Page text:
Raising Roosters Guide and Important Tips

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Before bringing them home and embarking on raising roosters, it’s important to know some things in advance. Adding a rooster to your flock will change the dynamics.

Hens don’t need roosters to lay eggs but having a rooster means they will hatch fertile eggs. This means you may be able to hatch chicks. Roosters are also good at protecting their flock by discouraging pests and other threats.

Another thing a rooster will do is help create order and a hierarchy among the hens. This can be important if you have one hen who starts taking on domineering traits that hurt other chickens. A rooster will put the hen “in its place” so to speak by being the dominant one in the flock.

There are disadvantages too. You need enough hens so the rooster doesn’t over-mate one. Roosters crow which can be disruptive, especially for neighbors.

Here are five important tips on raising roosters that can help you as you start.

Tips on Raising Roosters

Tips on Raising Roosters
Tips on Raising Roosters

Give Your Rooster a Proper Diet

No matter the animal you are raising, good nutrition is the first step. Knowing the best chicken feed options for your flock is essential. Without proper food and a healthy diet, a rooster can start trouble with other chickens.

What do roosters eat? For the most part, you feed them a chicken feed appropriate for their age and stage of life. Starter feed, then grower feed, and then a maintenance or all-flock feed. While roosters can eat chicken feed, they shouldn’t eat layer feed like hens do.

Roosters require more protein and less calcium than laying hens do. Protein sources can include commercial poultry feed, grubs, mealworms, crickets, and other critters they find when free-ranging. Consult with your small animal veterinarian.

Ideally, part of rooster nutrition would consist of free-ranging. Roosters eat insects, worms, slugs, and plants.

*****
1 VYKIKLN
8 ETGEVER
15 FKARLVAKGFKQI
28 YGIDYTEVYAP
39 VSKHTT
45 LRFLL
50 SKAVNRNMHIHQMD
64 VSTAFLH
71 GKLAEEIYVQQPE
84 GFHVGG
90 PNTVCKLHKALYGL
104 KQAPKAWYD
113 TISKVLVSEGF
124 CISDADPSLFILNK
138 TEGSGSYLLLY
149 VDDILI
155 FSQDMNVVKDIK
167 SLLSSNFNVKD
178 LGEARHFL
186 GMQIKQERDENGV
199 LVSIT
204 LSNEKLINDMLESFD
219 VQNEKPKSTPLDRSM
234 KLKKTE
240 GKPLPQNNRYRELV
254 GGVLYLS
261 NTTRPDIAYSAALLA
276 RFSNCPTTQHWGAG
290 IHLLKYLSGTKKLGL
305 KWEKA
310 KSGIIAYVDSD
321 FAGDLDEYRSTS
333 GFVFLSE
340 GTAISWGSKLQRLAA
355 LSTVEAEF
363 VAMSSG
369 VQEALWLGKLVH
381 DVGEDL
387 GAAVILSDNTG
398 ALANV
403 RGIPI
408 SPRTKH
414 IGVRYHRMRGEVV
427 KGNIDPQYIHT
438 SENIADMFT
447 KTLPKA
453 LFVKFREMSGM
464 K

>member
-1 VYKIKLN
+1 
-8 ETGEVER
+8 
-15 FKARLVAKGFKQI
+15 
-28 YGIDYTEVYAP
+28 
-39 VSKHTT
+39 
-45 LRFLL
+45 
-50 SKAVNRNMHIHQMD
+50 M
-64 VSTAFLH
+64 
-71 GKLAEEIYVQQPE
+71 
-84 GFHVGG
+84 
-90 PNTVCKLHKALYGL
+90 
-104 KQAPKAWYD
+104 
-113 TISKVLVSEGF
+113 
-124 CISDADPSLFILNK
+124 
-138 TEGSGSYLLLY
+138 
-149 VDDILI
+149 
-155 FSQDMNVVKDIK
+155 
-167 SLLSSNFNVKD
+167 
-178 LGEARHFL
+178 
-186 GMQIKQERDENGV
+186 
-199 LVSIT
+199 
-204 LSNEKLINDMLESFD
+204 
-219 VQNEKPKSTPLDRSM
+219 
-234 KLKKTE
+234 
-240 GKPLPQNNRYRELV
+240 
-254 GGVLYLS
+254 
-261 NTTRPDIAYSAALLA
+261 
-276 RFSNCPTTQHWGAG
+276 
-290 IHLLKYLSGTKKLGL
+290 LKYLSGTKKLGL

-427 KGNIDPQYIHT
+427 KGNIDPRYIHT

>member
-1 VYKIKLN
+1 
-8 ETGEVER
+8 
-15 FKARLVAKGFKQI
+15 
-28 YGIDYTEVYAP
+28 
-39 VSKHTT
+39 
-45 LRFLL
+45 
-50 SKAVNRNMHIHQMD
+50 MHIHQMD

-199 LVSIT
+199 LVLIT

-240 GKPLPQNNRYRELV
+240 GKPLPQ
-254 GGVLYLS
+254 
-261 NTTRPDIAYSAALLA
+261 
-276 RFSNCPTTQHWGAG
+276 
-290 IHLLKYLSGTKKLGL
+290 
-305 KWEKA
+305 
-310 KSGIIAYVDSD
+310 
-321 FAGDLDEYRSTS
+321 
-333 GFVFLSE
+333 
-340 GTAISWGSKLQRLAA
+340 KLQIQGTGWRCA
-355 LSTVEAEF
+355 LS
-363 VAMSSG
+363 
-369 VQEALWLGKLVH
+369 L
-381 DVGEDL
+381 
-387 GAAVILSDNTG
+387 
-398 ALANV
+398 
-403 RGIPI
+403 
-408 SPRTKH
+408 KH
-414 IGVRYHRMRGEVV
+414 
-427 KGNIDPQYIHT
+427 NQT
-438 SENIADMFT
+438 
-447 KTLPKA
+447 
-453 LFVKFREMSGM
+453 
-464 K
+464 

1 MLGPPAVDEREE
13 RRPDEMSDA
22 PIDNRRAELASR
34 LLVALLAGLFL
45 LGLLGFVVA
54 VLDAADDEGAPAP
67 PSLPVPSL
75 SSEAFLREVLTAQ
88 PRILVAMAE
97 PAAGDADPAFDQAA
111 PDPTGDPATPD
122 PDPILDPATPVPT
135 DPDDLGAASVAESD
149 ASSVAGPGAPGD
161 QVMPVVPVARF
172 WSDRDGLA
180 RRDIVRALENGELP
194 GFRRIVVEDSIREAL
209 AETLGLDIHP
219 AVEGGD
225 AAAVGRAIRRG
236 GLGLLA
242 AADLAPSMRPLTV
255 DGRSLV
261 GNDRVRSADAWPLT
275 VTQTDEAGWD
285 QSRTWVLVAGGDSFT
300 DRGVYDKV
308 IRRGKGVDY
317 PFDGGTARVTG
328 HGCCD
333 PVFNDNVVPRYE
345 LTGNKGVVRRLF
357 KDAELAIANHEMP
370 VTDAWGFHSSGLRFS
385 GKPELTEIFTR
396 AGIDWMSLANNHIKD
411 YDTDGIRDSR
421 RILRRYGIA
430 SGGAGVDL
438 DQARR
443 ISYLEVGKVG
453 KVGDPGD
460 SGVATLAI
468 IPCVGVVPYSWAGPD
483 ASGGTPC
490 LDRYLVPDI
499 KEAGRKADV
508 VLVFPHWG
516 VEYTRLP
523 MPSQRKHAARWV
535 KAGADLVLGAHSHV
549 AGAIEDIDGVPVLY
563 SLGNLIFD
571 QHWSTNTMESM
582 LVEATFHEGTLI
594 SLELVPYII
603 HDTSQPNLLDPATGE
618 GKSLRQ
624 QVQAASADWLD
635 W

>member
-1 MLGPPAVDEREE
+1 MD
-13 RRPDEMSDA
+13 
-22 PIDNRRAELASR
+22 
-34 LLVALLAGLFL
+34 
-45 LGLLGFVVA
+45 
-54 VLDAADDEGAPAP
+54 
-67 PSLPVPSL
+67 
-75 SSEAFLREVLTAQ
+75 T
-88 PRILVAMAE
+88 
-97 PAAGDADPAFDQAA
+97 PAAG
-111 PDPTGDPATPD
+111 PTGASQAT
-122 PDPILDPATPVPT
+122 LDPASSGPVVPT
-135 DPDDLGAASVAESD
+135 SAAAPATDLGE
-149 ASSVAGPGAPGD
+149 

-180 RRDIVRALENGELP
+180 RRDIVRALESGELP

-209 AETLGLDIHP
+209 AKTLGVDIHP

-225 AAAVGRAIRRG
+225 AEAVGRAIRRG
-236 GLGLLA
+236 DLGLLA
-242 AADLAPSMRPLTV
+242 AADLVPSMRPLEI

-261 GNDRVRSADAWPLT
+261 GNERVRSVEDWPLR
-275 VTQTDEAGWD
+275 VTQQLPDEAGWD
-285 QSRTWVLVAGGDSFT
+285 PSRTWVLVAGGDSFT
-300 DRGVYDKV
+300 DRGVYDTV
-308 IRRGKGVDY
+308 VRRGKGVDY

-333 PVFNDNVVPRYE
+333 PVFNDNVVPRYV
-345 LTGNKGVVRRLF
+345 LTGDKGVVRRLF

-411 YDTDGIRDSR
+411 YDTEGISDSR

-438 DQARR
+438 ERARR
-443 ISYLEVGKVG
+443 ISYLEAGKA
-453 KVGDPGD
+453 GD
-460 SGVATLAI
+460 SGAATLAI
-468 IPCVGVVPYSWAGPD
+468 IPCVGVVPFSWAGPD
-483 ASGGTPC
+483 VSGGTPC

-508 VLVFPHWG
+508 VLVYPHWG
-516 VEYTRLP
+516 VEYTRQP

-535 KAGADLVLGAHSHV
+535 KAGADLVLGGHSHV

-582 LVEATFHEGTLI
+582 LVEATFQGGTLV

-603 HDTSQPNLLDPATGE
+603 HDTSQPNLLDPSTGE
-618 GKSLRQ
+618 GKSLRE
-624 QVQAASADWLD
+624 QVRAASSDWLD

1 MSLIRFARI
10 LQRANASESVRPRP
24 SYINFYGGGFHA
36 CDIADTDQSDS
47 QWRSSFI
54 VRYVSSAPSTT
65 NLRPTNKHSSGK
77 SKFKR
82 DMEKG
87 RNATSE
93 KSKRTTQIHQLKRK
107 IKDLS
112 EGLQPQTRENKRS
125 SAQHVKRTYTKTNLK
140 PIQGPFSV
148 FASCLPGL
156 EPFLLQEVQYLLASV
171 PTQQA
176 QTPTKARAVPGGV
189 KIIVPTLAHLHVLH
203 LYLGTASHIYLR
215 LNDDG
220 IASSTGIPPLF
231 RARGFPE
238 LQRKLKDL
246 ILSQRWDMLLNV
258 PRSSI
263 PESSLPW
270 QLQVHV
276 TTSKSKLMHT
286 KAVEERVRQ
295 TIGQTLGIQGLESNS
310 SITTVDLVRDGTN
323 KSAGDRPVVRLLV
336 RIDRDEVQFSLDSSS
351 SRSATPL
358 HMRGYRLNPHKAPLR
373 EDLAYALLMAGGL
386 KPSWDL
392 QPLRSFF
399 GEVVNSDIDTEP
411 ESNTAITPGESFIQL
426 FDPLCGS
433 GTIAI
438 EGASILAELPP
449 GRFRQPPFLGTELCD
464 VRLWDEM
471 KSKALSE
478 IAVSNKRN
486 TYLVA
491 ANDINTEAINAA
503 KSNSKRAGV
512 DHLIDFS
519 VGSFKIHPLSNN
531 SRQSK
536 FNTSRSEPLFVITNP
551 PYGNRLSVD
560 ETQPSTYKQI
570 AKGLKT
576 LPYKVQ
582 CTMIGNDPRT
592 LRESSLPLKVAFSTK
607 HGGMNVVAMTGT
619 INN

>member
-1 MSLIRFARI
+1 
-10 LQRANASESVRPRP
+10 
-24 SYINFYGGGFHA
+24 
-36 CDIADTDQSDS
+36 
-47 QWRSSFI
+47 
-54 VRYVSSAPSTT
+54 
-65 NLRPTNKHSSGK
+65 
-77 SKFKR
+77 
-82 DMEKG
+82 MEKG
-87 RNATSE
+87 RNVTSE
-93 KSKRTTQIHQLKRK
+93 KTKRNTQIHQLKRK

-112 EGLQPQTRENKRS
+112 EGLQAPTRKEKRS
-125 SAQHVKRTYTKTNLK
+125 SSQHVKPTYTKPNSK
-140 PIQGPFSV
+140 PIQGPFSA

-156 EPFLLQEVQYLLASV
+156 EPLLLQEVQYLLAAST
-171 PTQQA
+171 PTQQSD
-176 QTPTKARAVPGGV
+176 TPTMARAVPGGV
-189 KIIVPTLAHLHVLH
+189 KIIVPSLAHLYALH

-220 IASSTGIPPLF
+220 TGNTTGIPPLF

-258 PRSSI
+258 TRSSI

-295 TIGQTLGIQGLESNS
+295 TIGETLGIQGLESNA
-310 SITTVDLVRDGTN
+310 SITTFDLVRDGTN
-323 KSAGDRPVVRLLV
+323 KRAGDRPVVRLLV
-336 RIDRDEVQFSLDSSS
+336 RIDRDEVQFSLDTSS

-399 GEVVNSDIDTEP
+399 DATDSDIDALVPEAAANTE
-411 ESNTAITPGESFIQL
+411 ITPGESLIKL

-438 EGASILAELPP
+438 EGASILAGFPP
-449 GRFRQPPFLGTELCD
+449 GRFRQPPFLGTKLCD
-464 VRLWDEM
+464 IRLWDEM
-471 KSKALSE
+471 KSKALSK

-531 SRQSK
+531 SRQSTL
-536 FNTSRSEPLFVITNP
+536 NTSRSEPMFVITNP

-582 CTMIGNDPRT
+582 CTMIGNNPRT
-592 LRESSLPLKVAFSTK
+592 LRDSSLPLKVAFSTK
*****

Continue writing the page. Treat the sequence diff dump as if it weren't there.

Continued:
Like chickens, roosters will eat chicken scratch, including corn, barley, oats, sunflower seeds, millet, and more. Your chickens and roosters will consider chicken scratch to be a great treat as well. It also encourages their natural tendency to scratch at the ground.

Also, be sure to set out plenty of chicken feeders so everyone can have their fill. Having enough feeders full with food will reduce competition among the flock.

Spend Time with Your Rooster Chicken and Backyard Chickens

You should make it a regular habit to spend time with your rooster from the moment you get them. They will get to know you from the start and will feel more comfortable around you.

Instead of running away with fear, your rooster will actually come toward you when you visit. This will also make it easier for you to check them for parasites.

It’s also important for roosters to be somewhat used to people. You will need to safely be able to feed them, provide fresh, clean water, collect eggs, clean the coop, chicken run, and other spaces.

Having friendly roosters and chickens is important to keep all of them calm and friendly toward each other. 

Your Backyard Rooster
Your Backyard Rooster

Establish Yourself as the Flock Leader

You can establish yourself as being in charge so that you can feel safe around them. Just like humans, roosters also sometimes require some disciplinary action.

Roosters might nip at you or fly at you trying to scratch you. This behavior usually suggests they are only treating you as a member of the flock.